Tuesday, March 30, 2010

Don't rely on illegal_bins for checking perpose....

Dear Readers,

Do not rely on illegal_bins for checking perpose. If you rely on covergroup where you have written illegal_bins, what happens when you turn off the coverage??

That is where Assertions coming in picture...! If you really want to ignore values then use ignore_bins. If you really want to throw errors then use an assertions checkers.

While illegal_bins removes values from coverage calculations, it also throws errors.
Philosophically, you need to ask yourself the questions,

(1) “Should a passive component like a covergroup be actively throwing errors?” and
(2) “If you rely on the covergroup for checking, then what happens when you turn coverage off?”

From the example given above, you can see 3'b100 is an illegal opcode and as per protocol if that value occurs then its an error.So here instead of writting and illegal_bins you can have a assert property with coverage to check specifically this scenarion.

So usually I would prefer to have an assertions (with cover property) where strong protocol check requires instead of writting illegal_bins.

Happy Reading,
ASIC with Ankit


Dhaval said...

Basically, illegal_bins are not provided for the pure checking purpose. It just inform verifier that these values are illegal OR not expected. And using illegal_bin does not mean we should not add checker. It has to be there. Coverage is enable usually all the time. User may use their own coverage model and disabled one supplied along with the VIP and do not forget to write glue logic to embedd cov model.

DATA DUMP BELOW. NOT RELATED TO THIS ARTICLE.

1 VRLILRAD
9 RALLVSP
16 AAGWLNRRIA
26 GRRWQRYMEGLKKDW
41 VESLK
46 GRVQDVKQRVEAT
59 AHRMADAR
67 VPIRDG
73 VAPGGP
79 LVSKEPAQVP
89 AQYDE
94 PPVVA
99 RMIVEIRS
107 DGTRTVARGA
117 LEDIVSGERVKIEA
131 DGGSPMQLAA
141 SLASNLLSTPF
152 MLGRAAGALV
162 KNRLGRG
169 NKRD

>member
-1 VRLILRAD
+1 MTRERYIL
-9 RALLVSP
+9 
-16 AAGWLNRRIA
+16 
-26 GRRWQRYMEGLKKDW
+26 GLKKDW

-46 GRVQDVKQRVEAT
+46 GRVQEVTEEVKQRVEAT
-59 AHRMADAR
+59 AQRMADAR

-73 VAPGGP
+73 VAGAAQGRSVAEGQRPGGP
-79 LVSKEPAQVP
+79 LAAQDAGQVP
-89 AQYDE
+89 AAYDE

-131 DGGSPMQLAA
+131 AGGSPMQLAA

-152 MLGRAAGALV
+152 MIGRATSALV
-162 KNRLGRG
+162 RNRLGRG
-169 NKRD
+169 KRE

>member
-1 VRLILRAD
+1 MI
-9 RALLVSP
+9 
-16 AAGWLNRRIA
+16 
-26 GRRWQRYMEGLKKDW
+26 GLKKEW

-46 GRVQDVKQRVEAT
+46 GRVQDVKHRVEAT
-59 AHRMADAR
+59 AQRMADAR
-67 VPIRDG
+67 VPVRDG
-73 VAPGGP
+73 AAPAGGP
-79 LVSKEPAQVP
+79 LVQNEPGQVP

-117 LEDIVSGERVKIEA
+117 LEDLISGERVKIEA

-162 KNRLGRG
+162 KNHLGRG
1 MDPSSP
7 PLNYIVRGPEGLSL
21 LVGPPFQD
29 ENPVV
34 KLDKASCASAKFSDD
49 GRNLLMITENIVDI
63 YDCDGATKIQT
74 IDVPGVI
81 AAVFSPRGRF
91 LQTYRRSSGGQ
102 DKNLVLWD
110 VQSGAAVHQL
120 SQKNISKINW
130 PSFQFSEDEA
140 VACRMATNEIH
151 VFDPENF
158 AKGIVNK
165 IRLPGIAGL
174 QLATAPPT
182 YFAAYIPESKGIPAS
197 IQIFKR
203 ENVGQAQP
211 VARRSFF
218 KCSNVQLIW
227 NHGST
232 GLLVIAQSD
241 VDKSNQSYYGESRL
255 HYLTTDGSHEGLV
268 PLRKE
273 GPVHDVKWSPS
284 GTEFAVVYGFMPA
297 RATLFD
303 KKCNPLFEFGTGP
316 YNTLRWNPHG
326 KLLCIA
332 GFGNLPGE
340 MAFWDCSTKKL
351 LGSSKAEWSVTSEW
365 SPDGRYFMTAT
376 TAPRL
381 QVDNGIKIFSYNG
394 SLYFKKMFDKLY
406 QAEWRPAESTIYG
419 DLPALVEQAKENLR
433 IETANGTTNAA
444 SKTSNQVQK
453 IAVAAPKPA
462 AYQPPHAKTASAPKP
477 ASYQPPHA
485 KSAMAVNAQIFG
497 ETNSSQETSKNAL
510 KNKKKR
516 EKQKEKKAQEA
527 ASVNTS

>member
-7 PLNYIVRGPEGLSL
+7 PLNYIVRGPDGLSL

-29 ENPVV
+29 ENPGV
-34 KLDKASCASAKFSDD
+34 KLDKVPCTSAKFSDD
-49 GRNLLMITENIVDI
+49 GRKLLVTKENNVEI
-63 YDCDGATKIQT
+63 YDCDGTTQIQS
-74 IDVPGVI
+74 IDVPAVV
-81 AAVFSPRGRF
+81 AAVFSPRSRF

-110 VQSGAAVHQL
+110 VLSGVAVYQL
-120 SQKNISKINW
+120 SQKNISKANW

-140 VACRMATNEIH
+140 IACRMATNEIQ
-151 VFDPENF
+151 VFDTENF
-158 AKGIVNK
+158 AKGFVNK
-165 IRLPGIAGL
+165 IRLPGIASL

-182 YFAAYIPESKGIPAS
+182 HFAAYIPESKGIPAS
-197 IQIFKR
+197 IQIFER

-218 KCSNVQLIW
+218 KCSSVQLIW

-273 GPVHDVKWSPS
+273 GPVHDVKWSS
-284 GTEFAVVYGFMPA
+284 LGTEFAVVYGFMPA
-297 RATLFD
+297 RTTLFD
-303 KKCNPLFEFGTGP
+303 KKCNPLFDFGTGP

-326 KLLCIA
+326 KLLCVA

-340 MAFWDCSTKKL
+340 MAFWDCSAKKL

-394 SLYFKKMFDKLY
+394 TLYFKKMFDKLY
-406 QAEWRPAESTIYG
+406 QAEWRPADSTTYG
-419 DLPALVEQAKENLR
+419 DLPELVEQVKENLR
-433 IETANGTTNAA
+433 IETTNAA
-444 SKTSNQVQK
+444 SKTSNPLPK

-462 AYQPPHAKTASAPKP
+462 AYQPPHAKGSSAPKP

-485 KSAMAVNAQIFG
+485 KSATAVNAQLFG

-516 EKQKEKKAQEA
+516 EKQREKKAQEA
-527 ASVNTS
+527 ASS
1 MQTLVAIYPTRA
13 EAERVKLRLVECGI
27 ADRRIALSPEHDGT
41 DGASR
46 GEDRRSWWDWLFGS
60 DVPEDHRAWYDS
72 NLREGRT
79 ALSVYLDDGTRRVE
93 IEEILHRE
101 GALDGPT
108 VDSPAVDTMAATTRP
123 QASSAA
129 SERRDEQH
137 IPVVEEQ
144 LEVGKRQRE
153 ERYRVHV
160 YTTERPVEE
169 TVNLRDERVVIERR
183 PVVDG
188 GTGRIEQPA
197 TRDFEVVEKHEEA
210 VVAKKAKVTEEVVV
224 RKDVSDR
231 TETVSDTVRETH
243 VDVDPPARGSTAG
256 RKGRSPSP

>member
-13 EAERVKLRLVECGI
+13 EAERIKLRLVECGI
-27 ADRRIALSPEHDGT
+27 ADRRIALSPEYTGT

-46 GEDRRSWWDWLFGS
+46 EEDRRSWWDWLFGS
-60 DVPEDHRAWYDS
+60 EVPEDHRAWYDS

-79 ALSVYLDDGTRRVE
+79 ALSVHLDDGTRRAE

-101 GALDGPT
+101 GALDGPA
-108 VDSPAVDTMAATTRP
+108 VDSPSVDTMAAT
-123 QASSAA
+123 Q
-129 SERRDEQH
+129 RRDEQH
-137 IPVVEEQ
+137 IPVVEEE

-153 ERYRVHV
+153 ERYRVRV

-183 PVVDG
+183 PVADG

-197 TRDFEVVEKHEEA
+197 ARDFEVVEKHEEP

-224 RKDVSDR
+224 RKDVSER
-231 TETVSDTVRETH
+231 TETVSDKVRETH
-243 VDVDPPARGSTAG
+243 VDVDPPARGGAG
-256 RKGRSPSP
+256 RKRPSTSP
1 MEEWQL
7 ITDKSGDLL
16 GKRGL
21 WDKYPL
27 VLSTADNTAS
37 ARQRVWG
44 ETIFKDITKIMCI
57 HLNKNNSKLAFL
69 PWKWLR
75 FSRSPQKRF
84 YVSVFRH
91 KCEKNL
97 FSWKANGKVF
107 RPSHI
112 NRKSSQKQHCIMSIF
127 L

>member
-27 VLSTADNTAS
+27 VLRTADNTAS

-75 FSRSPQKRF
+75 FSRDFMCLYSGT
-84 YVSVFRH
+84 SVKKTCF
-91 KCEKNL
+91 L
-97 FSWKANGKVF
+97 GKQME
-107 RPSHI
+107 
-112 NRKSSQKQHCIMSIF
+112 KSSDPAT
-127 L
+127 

Ankit Gopani said...

Thanks Dhaval for sharing your views.

But first thing, coverage is not enabled all the time usually. It depends and can be switch on/off as per need. And usually coverage will comes in picture during the regression phase where we are more concern about the covered functinality. Most of the time I have seen people enables the coverage once they reachs to regression phase.

I agree that we should always write a checker as it throws an error if illegal operation happens. The point is we should not rely on only illegal_bins there should always be a chekers to throw an error during the simulation.

-ASIC with Ankit

Kaustubh said...

So Is there any specific use of having illeagle_bin?

As if this condition (illeagle bin) occurs, error will be sought.
Why we need to have assert property for the same.